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«I’m all for diversity, but not at the expense of talent»
John Cleese. Photo: Brad Trent/Redux/Laif.

«I’m all for diversity, but not at the expense of talent»

Letting the hypersensitive impose their standards on everyone else is ridiculous, says John Cleese. The comedian explains why the British won World War II and why the BBC has lost its way.

Lesen Sie die deutsche Version hier.


These days, comedians seem to have become politicians while politicians behave like comedians. Do you fear for your job?

I’ve feared for my job for a long time. I remember having a conversation with Billy Connolly 30 years ago, in which we agreed that comedy was becoming more difficult because the world was becoming sillier. When the world is sillier than anything that a comedian can come up with, it’s very disorienting. I mean, the fact that Donald Trump is a narcissist of the highest order and an entirely disgusting human being is one thing – there are people around like that. The extraordinary thing is he has the dying devotion of 35 percent of the American people. How can you make fun of that?


You have once been offered the seat in the House of Lords. Is a political career an option for you?

[Laughs] No, I can’t imagine anything much worse for my personality type. I don’t like being constrained. I like being able to be honest. And having to trot out the party line would be almost painful for me. I like other people a lot, but I never wanted to join organisations where I have to subscribe to a fixed set of principles. I had a long connection with the Liberal Democrats because I liked many of their policies, especially their demand to introduce proportional representation. But when I was in America, I lost touch with British politics. I think it has become very trivial and appallingly corrupt, in a way that I would never have believed was possible. That’s one of the reasons I don’t spend much time in the UK anymore.


The Fawlty Towers episode «The Germans» has been removed from the streaming platform UKTV in 2020 because it «contains racial slurs». Do you feel people have less sense of humour today?

Yes. The people who have always caused a lot of trouble are the literal-minded. The evangelicals in America are famously literal-minded and think that everything in the Bible should be interpreted literally, despite the fact that Jesus Christ taught in parables. Parables are not supposed to be taken literally, that’s the point of a parable! Once you allow the literal-minded people to take over, an awful lot of the best things about human life disappear. For example, literal-minded people think that a word has a fixed meaning. Wiser people know that the meaning depends on the context of the word. If you use irony or sarcasm, the words you’re saying are actually the opposite of your meaning. It’s very hard for the «woke» people to understand that because they are literal-minded. Literal-mindedness is a disaster for society.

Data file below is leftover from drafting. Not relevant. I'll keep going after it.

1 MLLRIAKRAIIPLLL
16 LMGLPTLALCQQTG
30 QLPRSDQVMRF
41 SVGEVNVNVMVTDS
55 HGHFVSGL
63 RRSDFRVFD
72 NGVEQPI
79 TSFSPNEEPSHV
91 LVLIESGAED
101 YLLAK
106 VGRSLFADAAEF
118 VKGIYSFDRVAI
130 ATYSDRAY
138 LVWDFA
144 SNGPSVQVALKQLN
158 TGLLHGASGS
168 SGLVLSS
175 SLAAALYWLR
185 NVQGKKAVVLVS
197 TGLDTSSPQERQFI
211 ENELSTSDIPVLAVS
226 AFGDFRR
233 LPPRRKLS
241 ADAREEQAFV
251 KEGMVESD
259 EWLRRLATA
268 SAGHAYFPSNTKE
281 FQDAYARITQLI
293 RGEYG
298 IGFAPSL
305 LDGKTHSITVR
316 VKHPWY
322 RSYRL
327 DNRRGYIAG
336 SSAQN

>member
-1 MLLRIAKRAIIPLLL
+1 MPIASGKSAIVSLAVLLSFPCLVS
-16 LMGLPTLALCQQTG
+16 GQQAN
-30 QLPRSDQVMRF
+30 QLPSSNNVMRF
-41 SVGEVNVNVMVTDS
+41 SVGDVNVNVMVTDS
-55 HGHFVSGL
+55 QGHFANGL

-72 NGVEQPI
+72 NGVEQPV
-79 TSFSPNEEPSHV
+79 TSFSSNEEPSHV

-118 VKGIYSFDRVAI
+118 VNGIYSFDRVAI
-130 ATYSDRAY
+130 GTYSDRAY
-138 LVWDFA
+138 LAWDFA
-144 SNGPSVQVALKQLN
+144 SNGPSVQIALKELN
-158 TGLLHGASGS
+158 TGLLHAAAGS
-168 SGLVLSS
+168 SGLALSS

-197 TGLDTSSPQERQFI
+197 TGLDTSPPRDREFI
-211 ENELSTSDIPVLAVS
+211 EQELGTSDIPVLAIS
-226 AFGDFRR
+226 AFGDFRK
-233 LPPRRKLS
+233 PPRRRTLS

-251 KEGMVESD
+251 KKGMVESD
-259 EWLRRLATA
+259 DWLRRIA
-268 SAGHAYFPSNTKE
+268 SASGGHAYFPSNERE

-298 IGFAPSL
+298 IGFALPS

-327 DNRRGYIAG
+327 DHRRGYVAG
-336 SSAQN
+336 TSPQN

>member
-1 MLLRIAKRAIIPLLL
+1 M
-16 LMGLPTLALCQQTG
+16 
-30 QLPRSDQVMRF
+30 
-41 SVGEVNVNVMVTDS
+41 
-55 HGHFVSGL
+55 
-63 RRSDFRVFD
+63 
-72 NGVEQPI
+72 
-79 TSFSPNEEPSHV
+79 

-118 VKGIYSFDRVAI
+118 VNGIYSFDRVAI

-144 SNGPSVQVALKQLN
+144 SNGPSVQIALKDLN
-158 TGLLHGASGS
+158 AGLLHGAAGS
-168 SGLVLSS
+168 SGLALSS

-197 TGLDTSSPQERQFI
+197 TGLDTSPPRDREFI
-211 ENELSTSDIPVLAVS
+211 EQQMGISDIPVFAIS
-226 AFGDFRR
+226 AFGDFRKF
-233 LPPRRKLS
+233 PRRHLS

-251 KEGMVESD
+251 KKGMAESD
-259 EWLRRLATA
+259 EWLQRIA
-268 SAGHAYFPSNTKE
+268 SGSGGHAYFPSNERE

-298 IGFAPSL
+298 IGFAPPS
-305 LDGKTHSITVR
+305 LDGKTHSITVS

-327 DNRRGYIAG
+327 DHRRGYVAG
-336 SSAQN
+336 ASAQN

In the 1970s, you experienced opposition, for example towards «Life of Brian». What is the difference between then and cancel culture today?

In those days, people reacted in a rather old-fashioned right-wing way; now, they react in a rather new fashioned «woke», more left-wing way. But there always seem to be things that you can’t say. I cannot now say the «nigger» word at all, because it will immediately be considered offensive to mention it regardless of the context. It was exactly the same 30 years ago with «fuck», which we can now say without anybody twitching. It’s something deep inside human beings that they like to have things that shock them terribly, but those things seem to change from time to time. The woke people started out with a good idea, which is: Let’s be nice to people. The problem is that they seem to think that they’ve invented kindness in the last three or four years. Kindness has been around for some time. Jesus Christ said: Treat others as you would wish to be treated yourself, which is a pretty good basis. But it’s now got enormously complicated. There have always been men who were more effeminate and women who were more masculine. The important thing was that they were not discriminated against, that they were liked and tolerated and thought as part of society. Now, we have an endless series of discussions about what kind of sexuality somebody has, and I’m not sure it’s making anyone any happier. The main achievement of the last 40 years is that women now play a much, much larger part in our society – not large enough yet, but still much larger than they used to. We can celebrate that. But I wonder whether a lot of the other stuff is really making a gain.